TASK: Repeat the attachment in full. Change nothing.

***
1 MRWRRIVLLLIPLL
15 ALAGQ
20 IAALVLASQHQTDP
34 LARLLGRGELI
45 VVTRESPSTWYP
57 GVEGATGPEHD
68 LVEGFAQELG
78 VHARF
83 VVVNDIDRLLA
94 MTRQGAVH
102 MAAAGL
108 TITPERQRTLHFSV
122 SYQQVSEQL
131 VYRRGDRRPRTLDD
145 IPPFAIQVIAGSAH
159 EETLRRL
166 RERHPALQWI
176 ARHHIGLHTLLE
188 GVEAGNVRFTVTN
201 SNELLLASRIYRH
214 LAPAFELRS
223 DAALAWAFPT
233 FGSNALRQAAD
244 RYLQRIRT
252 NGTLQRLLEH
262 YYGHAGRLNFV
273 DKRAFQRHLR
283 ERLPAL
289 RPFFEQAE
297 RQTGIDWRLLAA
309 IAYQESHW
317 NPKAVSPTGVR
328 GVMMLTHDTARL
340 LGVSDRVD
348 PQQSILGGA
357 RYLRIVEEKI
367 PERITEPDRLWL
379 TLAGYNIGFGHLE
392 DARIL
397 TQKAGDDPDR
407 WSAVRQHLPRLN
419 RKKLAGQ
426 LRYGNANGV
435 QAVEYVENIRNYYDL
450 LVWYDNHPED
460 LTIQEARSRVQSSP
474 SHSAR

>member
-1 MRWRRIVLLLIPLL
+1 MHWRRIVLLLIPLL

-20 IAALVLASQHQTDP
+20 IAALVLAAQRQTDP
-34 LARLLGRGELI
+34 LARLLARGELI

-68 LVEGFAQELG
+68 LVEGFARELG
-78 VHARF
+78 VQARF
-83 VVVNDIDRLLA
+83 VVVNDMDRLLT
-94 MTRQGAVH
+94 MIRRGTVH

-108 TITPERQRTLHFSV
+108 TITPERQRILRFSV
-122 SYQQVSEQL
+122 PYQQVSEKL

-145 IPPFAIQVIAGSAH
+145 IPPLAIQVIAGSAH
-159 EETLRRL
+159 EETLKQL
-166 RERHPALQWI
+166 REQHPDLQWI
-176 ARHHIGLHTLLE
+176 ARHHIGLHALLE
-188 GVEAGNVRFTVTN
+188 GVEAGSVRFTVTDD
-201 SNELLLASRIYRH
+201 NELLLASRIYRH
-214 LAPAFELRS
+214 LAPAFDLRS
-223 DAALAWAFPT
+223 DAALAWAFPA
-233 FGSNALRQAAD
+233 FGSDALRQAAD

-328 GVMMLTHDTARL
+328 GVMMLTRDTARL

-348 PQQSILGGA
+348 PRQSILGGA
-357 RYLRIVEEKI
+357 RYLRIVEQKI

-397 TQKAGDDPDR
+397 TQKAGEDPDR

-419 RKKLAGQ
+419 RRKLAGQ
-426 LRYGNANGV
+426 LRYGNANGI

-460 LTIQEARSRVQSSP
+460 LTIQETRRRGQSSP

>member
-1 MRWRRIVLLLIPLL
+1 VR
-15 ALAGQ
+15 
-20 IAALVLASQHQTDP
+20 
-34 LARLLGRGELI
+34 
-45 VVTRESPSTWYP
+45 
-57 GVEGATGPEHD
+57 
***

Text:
1 MRWRRIVLLLIPLL
15 ALAGQ
20 IAALVLASQHQTDP
34 LARLLGRGELI
45 VVTRESPSTWYP
57 GVEGATGPEHD
68 LVEGFAQELG
78 VHARF
83 VVVNDIDRLLA
94 MTRQGAVH
102 MAAAGL
108 TITPERQRTLHFSV
122 SYQQVSEQL
131 VYRRGDRRPRTLDD
145 IPPFAIQVIAGSAH
159 EETLRRL
166 RERHPALQWI
176 ARHHIGLHTLLE
188 GVEAGNVRFTVTN
201 SNELLLASRIYRH
214 LAPAFELRS
223 DAALAWAFPT
233 FGSNALRQAAD
244 RYLQRIRT
252 NGTLQRLLEH
262 YYGHAGRLNFV
273 DKRAFQRHLR
283 ERLPAL
289 RPFFEQAE
297 RQTGIDWRLLAA
309 IAYQESHW
317 NPKAVSPTGVR
328 GVMMLTHDTARL
340 LGVSDRVD
348 PQQSILGGA
357 RYLRIVEEKI
367 PERITEPDRLWL
379 TLAGYNIGFGHLE
392 DARIL
397 TQKAGDDPDR
407 WSAVRQHLPRLN
419 RKKLAGQ
426 LRYGNANGV
435 QAVEYVENIRNYYDL
450 LVWYDNHPED
460 LTIQEARSRVQSSP
474 SHSAR

>member
-1 MRWRRIVLLLIPLL
+1 MHWRRIVLLLIPLL

-20 IAALVLASQHQTDP
+20 IAALVLAAQRQTDP
-34 LARLLGRGELI
+34 LARLLARGELI

-68 LVEGFAQELG
+68 LVEGFARELG
-78 VHARF
+78 VQARF
-83 VVVNDIDRLLA
+83 VVVNDMDRLLT
-94 MTRQGAVH
+94 MIRRGTVH

-108 TITPERQRTLHFSV
+108 TITPERQRILRFSV
-122 SYQQVSEQL
+122 PYQQVSEKL

-145 IPPFAIQVIAGSAH
+145 IPPLAIQVIAGSAH
-159 EETLRRL
+159 EETLKQL
-166 RERHPALQWI
+166 REQHPDLQWI
-176 ARHHIGLHTLLE
+176 ARHHIGLHALLE
-188 GVEAGNVRFTVTN
+188 GVEAGSVRFTVTDD
-201 SNELLLASRIYRH
+201 NELLLASRIYRH
-214 LAPAFELRS
+214 LAPAFDLRS
-223 DAALAWAFPT
+223 DAALAWAFPA
-233 FGSNALRQAAD
+233 FGSDALRQAAD

-328 GVMMLTHDTARL
+328 GVMMLTRDTARL

-348 PQQSILGGA
+348 PRQSILGGA
-357 RYLRIVEEKI
+357 RYLRIVEQKI

-397 TQKAGDDPDR
+397 TQKAGEDPDR

-419 RKKLAGQ
+419 RRKLAGQ
-426 LRYGNANGV
+426 LRYGNANGI

-460 LTIQEARSRVQSSP
+460 LTIQETRRRGQSSP

>member
-1 MRWRRIVLLLIPLL
+1 VR
-15 ALAGQ
+15 
-20 IAALVLASQHQTDP
+20 
-34 LARLLGRGELI
+34 
-45 VVTRESPSTWYP
+45 
-57 GVEGATGPEHD
+57 